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Review: Solitude Aeturnus - In Times of Solitude
Solitude Aeturnus
In Times of Solitude

Label: Massacre Records
Year released: 2011
Duration: 54:50
Tracks: 9
Genre: Doom Metal

Rating: 3.5/5

Review online: September 15, 2011
Reviewed by: MetalMike
Readers Rating
In Times of Solitude

Rated 3.77/5 (75.38%) (13 Votes)

Solitude Aeturnus is a band I didn't pay much attention to when they debuted in the late 80s. I wrote them off as a Candlemass clone and nothing they've released in the intervening 20+ years has changed my opinion much. Over the past couple of years, I've started to appreciate Doom Metal more so when this new Solitude Aeturnus release, featuring their original demo along with some other demos and live songs, showed up, I figured I'd see what I'd been missing.

The first thing I noticed is that singer Robert Lowe's vocals fall under the acquired taste category. He's suitably emotive, like Messiah Marcolin, sometimes overly so. He follows his own tune here and there. Not that he's out of tune, but maybe singing one slightly different from the rest of the band. The band themselves sound accomplished, even at this early stage of their careers. The guitars are fuzzy without drowning out the rest of the music in reverb. Tempos are generally slow, as you would expect, with the occasional quicker tempo thrown in. The first five songs, from the original demo, are standard late 80s Candlemass-style Doom and aren't particularly notable, but not bad. Of the remaining four songs two are rehearsal recordings and the sound is not great, while the live track, "And Justice for All," sounds awful. Just when I was ready to write this off as being exactly as uninteresting as I'd imagined, the album closes with an absolute diamond in the rough, "Mirror of Sorrow." Like a couple of other songs on In Times of Solitude, "Mirror of Sorrow" was originally released on the band's debut album. The songwriting here is light years ahead of the rest of In Times of Solitude. The vocals are perfectly complemented by the music. Softer verses build emotional tension which Lowe lets loose on the bombastic choruses. This is huge, epic Doom that I could listen to over and over again.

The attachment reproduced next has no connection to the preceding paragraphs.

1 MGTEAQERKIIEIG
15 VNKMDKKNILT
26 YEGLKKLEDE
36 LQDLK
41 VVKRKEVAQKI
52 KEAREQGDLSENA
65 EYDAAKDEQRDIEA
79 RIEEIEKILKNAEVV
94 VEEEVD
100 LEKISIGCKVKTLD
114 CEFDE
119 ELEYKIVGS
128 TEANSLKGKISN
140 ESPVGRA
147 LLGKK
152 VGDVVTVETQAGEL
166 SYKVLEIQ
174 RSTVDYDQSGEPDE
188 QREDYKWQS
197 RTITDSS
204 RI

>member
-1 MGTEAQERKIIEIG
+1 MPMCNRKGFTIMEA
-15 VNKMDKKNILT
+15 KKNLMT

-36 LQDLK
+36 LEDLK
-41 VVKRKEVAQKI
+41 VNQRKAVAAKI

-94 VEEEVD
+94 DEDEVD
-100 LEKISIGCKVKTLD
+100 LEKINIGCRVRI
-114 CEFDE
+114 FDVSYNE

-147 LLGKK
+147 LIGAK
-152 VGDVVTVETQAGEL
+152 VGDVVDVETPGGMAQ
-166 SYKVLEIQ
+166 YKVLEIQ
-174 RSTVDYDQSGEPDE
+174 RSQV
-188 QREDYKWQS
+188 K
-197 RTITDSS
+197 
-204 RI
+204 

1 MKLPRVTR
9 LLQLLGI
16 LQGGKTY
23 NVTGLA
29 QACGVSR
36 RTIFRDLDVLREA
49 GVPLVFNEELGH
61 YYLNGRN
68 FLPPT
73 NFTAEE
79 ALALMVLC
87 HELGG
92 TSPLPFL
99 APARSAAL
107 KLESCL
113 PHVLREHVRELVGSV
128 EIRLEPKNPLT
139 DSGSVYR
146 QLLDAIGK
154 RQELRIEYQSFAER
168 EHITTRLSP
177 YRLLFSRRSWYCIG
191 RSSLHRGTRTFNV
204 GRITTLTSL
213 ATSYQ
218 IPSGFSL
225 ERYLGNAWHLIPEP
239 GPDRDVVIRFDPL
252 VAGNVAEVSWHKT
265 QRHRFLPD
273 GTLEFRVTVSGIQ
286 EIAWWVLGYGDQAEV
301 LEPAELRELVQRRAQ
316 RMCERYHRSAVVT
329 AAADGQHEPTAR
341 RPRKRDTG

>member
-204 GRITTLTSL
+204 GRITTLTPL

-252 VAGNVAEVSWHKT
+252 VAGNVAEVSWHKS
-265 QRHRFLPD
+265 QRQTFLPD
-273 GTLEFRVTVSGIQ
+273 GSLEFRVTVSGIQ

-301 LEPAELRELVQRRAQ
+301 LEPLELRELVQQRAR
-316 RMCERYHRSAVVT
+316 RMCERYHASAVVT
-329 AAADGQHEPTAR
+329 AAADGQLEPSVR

In Times of Solitude is a must for Solitude Aeturnus fans but I'm not sure how much appeal it will have to the broader metal community. If you like good Doom Metal, however, I urge you to check out "Mirror of Solitude" at the very least.

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